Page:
European stocks were subdued on Friday, but marked their longest weekly winning streak since November 2019 as hopes of a rapid recovery in economic growth offset doubts over the euro zone’s Covid-19 vaccination programme.
Volumes were thin in Dublin on Friday, with little in the way of company news and with investors both here and elsewhere continuing to hedge their bets while they wait to see what happens in terms of the Covid crisis.
The Iseq closed down 0.1 per cent at 8117.12.
Ryanair followed other airlines lower as hopes of summer travel resuming faded amid criticism of the British government's plans. The carrier was down 1 per cent to €16.34.
Iseq heavyweight CRH rose 1.4 per cent to €40.85 on news of US president Joe Biden's infrastructure plan.
Other movers in Dublin included Flutter, down 1.2 per cent to €176.70, Smurfit Kappa, which closed 1.9 per cent lower at €39.99, and Kingspan, up 1 per cent to €73.16.
London’s Ftse 100 ended lower on Friday as heavyweight mining stocks tracked lower commodity prices, although the blue-chip index recorded its best weekly performance since early January on optimism about a recovery in the UK economy.
The Ftse 100 fell 0.3 per cent, with British American Tobacco dropping 2.5 per cent – the top loser on the index – after JP Morgan downgraded the stock to "neutral" from "overweight".
Travel stocks fell 1.3 per cent and were the second biggest losers for the day after British travel company Jet2 said it was cancelling holidays until late June, blaming uncertainty in government plans for restarting international travel, which were condemned by airlines.
However, losses were limited by a rise in consumer discretionary stocks, with Britain's biggest sportswear retailer, JD Sports Fashion, the top gainer on the Ftse 100, ending 4.3 per cent higher after Berenberg raised its price target on the stock.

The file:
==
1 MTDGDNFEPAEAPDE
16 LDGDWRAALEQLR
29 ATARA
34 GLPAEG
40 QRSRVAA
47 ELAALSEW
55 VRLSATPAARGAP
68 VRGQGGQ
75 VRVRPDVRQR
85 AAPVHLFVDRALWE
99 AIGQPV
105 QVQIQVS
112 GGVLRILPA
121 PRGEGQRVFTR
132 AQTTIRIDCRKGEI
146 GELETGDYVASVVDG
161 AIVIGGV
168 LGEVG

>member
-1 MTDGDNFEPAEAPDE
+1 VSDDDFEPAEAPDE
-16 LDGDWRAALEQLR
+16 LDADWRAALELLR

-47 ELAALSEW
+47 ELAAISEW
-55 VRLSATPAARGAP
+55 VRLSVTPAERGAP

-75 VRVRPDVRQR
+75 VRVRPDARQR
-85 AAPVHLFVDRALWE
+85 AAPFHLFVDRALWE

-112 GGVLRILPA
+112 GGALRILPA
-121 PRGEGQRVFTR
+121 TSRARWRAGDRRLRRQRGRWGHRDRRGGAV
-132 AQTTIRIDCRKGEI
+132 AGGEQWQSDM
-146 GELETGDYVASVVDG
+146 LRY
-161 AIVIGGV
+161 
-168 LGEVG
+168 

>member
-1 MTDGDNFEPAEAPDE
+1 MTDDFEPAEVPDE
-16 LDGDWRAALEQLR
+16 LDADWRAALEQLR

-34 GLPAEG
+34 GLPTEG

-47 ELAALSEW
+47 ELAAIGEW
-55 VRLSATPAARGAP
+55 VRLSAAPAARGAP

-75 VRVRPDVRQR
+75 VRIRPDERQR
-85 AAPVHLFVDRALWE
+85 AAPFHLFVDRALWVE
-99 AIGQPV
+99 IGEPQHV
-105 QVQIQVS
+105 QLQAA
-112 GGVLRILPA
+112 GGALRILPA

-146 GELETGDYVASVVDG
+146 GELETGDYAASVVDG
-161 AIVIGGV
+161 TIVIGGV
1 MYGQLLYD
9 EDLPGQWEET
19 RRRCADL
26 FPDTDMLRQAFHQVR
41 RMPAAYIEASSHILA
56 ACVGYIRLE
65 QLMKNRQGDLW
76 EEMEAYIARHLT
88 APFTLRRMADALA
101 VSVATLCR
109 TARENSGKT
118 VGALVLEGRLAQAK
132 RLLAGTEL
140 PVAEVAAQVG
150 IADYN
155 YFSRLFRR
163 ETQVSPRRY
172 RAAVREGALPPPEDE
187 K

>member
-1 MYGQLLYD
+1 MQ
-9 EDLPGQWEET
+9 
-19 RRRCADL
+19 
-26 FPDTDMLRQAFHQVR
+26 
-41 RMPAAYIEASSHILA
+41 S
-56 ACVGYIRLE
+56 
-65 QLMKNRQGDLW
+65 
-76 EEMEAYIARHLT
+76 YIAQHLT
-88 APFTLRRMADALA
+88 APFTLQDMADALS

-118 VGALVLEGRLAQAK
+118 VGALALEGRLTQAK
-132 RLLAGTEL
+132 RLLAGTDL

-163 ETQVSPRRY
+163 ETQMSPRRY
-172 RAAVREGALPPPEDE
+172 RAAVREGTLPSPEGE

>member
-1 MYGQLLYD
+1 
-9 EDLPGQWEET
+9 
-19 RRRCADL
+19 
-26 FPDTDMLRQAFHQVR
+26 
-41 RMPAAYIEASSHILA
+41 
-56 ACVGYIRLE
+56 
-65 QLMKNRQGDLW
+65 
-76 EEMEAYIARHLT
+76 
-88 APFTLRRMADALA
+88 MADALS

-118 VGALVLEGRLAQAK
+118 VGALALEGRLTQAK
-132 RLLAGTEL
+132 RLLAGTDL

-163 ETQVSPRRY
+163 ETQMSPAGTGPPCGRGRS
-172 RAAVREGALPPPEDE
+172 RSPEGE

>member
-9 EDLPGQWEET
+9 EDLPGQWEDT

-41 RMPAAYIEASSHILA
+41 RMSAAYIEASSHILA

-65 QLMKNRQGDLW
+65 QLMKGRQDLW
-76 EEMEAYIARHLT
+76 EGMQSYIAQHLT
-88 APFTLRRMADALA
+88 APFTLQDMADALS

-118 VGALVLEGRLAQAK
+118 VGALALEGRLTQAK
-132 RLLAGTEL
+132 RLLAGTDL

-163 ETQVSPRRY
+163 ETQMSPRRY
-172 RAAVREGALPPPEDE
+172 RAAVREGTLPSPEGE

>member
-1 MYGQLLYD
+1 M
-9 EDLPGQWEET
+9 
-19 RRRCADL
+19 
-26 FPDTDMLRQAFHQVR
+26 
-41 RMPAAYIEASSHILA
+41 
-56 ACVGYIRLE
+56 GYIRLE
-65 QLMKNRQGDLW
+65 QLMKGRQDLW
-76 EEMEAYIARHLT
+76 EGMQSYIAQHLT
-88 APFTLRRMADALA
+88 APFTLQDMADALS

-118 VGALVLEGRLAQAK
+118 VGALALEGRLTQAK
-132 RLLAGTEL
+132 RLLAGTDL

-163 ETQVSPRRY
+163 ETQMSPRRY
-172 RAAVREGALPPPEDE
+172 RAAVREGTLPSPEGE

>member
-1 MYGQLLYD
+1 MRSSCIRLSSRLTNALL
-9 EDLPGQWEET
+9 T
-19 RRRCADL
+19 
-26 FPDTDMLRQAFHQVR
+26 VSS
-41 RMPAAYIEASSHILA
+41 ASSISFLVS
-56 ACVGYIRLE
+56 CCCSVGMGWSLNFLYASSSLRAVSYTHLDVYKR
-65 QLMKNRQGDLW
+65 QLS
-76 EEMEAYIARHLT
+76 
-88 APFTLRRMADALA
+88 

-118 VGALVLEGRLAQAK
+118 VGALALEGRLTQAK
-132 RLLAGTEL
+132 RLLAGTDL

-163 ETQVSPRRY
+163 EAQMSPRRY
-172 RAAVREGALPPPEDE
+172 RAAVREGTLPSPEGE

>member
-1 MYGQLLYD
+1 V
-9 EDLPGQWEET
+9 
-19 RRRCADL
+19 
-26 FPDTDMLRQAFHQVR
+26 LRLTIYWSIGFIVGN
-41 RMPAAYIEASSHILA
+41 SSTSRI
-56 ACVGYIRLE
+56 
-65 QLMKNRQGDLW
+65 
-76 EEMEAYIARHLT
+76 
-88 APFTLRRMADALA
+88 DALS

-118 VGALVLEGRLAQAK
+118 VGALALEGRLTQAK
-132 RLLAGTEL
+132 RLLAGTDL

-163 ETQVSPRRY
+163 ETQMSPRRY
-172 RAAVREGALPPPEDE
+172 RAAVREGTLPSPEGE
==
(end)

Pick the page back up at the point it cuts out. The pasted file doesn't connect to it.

The Ftse 100 index was up 2.7 per cent on the week, its biggest since the week ending January 8th. For the year so far, it has added more than 7 per cent following increased vaccine rollouts and government support to lift the economy from a pandemic-driven recession.
In company news, global recruitment firm PageGroup jumped 10.9 per cent to the top of the mid-cap index on a higher 2021 profit outlook.
The pan-European Stoxx 600 index was up 0.1 per cent after hitting an all-time high at the open.
European stocks hit a series of all-time highs this week, despite setbacks on the vaccination front after European regulators found a potential link between AstraZeneca’s Covid-19 vaccine and reports of rare brain blood clots.
Airbus rose 0.3 per cent after the French aircraft manufacturer reported slightly higher deliveries in the first quarter.
Holiday company TUI fell 2.1 per cent after it said it was raising €350 million through an issuance of convertible bonds to bolster its finances and repay debt.
The S&P 500 and the Dow hit record highs early on Friday as economy-linked stocks, including banks and industrials, gained on optimism around strong US economic growth.
Financial stocks rose 0.6 per cent, more than any other S&P sector, with Bank of America, Citigroup and JPMorgan Chase rising 0.5-0.9 per cent.
Honeywell gained about 2 per cent as Jefferies and JP Morgan raised their price targets on the US aero parts maker's shares.